Proverbs 14:1 "The wise woman builds her house, but with her own hands the foolish one tears hers down."
It is my hope that this blog will help me strive harder to be a wise woman in the "building of my house". If you happen to stop by and leave with a bit of encouragement as well, to God be the glory. Live wise in Him!
This is very much a transitional year for us in homeschool. For the past seven years, we have used My Father's World as the bones of our homeschool curriculum. Seriously, I cannot say enough good things about My Father's World. It combines all the philosophies and elements of homeschooling that I, an ecclectic person, could not choose between; Charlotte Mason, Classical method, and Unit studies. I could have used My Father's World all the way through and never looked back. But alas, I am not the only on who must thrive on our homeschool "diet." Naturally, so must my students.
My students, whom I thought would thrive on the gentle approach laid out by Charlotte Mason philosophy, often took on more of a "lazy" approach; not wanting to be challenged and preferring to take the path of least resistance. "That's natural," some say. Well, just because it's "natural" (say some) doesn't mean it's good for us. Radiation from the sun is natural, but clearly it's not best for us to soak it in. No, I teach my children to strive for excellence and so we (my husband and I) determined that a change was in order. This is the year.
This year, we are implementing year 'round schooling; not only because we feel it's best for our children over the "I'm bored" summer months, but also because our local schools went this route and we kind of like some things about the model.
And this year, we decided to enroll our children in our local Classical Conversations community. Oh my goodness, teacher-mom is overflowing with excitement about this big change. For one, the challenge will be there (ironically, the upper levels are called the Challenge levels, hee hee). It is a rigorous program based on the Classical model of education. My children will study history, geography, math, grammar, writing, oral presentation, science, music and art (classically), and Latin in a classical framework (even 4 and 5 year olds will begin work in Latin). They will attend classes once a week alongside their peers, then work on similar content at home during the rest of the week. This will provide friendship, support and encouragement for them, but also for me, teacher-mom, as a parent must attend along with the student(s). And, this next part thrills me to no end,...all students must give a weekly oral presentation. In the younger years, it begins with a show-and-tell and/or two minute presentation. In the upper years, it is more detailed, where students research and report weekly on science topics and writing projects. This skill is sadly underdeveloped in many educational realms, and I'm ecstatic that my children will be working on it weekly with Classical Conversations.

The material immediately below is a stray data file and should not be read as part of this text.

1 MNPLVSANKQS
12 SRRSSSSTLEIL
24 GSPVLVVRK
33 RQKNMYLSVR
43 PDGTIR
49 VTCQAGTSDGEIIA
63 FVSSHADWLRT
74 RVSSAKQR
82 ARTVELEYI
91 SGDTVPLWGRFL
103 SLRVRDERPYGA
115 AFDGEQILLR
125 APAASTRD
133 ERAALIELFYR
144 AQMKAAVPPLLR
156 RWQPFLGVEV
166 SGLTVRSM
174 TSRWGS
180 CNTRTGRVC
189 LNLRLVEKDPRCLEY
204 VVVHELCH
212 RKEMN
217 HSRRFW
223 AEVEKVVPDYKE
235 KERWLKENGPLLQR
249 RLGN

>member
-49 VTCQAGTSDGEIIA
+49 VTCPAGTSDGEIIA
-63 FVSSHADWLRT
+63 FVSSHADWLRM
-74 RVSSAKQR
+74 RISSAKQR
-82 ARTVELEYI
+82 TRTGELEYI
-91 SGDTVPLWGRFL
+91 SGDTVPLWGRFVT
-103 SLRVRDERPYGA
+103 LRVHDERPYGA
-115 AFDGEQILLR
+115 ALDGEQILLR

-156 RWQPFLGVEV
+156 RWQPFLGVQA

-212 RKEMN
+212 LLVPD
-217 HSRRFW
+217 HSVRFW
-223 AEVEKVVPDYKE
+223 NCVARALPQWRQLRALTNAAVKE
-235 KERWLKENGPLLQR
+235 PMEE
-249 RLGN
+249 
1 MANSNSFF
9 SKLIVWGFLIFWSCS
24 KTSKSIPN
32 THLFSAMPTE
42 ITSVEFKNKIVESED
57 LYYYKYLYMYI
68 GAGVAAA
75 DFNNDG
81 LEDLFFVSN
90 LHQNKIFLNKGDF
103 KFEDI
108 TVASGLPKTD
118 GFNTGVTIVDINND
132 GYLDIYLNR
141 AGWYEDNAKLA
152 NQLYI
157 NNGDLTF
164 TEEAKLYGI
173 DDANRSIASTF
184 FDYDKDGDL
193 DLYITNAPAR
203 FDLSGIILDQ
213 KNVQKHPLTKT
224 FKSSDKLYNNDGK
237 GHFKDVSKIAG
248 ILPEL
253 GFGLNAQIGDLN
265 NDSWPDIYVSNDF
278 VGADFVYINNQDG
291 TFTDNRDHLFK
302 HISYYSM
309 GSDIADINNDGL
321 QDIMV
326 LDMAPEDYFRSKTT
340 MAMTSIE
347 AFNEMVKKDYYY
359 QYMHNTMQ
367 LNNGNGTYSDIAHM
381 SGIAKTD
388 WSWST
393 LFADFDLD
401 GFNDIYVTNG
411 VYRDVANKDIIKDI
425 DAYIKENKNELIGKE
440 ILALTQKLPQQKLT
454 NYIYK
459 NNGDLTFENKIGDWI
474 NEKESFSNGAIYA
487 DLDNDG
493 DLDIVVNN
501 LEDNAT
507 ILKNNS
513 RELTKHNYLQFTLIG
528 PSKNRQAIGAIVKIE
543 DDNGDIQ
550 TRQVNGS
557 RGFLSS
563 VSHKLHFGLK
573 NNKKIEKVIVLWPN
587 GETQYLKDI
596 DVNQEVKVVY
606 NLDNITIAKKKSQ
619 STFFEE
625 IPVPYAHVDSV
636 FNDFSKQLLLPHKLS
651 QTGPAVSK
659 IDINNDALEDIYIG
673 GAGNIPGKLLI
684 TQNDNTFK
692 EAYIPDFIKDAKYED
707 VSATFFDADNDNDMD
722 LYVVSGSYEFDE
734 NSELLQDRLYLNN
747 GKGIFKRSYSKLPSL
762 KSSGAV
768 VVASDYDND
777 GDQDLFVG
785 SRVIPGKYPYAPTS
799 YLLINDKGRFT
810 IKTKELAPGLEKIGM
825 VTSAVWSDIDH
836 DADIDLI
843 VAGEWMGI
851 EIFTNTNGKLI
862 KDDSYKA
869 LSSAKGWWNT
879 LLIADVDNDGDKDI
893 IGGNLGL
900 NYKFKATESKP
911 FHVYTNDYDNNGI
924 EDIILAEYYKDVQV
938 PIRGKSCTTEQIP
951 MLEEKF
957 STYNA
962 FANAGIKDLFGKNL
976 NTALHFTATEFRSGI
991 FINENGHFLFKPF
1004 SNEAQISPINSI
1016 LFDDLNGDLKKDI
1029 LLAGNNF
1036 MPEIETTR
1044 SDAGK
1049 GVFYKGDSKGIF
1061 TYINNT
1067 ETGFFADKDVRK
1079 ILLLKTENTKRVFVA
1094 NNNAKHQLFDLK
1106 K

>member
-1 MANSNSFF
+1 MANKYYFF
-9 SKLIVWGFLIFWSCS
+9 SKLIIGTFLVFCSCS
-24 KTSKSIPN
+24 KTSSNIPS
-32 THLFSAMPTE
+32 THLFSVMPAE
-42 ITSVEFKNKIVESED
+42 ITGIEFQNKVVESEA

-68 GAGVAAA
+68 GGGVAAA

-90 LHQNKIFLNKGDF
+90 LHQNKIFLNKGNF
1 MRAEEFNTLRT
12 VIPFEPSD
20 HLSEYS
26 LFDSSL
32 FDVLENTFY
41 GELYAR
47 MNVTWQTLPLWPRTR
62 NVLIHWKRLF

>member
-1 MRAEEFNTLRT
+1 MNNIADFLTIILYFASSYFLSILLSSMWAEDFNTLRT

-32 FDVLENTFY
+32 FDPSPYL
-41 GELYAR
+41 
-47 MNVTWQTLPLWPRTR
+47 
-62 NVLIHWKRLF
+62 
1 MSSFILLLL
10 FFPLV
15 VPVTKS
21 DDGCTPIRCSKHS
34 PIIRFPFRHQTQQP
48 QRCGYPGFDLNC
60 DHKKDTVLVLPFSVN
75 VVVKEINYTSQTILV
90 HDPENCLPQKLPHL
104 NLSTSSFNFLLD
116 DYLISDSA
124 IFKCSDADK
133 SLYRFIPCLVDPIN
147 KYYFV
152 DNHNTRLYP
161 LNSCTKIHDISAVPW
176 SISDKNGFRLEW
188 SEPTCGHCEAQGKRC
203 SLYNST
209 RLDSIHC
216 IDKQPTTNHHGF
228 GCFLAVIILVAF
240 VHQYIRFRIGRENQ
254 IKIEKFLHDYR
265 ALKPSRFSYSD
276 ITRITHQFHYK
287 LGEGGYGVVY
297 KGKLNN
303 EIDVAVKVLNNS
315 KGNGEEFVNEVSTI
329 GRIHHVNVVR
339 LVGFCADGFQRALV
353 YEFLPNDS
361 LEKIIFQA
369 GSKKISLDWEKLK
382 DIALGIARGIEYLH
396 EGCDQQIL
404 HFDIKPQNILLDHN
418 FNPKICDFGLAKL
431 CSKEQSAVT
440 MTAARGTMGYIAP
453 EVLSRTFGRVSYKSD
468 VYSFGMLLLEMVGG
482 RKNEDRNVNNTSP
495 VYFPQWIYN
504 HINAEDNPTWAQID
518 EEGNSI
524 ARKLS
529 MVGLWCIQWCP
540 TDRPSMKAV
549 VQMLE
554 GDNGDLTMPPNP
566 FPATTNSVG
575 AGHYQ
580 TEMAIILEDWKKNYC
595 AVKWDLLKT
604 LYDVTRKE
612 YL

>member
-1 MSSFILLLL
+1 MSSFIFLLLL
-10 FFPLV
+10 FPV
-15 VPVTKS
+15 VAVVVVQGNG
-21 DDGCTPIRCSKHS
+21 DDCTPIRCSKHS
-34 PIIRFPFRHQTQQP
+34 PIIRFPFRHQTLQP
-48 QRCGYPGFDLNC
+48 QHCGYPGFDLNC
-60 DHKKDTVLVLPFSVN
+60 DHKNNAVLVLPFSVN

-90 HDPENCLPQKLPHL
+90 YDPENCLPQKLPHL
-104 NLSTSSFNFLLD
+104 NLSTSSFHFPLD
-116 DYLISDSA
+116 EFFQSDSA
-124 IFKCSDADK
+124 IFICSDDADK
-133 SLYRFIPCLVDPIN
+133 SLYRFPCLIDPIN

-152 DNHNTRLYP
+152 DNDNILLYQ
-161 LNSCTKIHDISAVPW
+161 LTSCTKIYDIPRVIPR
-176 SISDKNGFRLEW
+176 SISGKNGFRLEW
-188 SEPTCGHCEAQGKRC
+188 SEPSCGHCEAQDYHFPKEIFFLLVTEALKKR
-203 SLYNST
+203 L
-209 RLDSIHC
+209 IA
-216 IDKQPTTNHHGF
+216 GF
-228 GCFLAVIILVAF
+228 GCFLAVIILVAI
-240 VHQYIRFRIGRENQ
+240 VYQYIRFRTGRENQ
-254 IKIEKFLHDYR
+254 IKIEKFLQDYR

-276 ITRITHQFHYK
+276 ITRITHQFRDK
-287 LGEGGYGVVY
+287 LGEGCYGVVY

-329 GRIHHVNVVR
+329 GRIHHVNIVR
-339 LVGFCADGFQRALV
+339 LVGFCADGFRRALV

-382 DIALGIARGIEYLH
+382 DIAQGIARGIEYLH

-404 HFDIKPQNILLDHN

I'm also quite excited about the positive peer "pressure" that my children will now encounter. I want them to experience other students who are ambitious, driven, bright, and polished. I want them to be motivated by those examples and by facing accountability to another adult instructor other than mom. Oh my word, I could go on and on about the things that draw me to Classical Conversations, but this gives you a glimpse into our thoughts at this time. I am attending a 3-day Practicum June 26-28 to better prepare me for my at-home role as a classical educator. We will still be using My Father's World, by the way. Only, Classical Conversations will now serve as the "bones" of our homeschool, while My Father's World will provide the supplemental "meat."
Stay tuned. My oldest begins on August 20th. I'll be reporting on this new journey as it gets underway.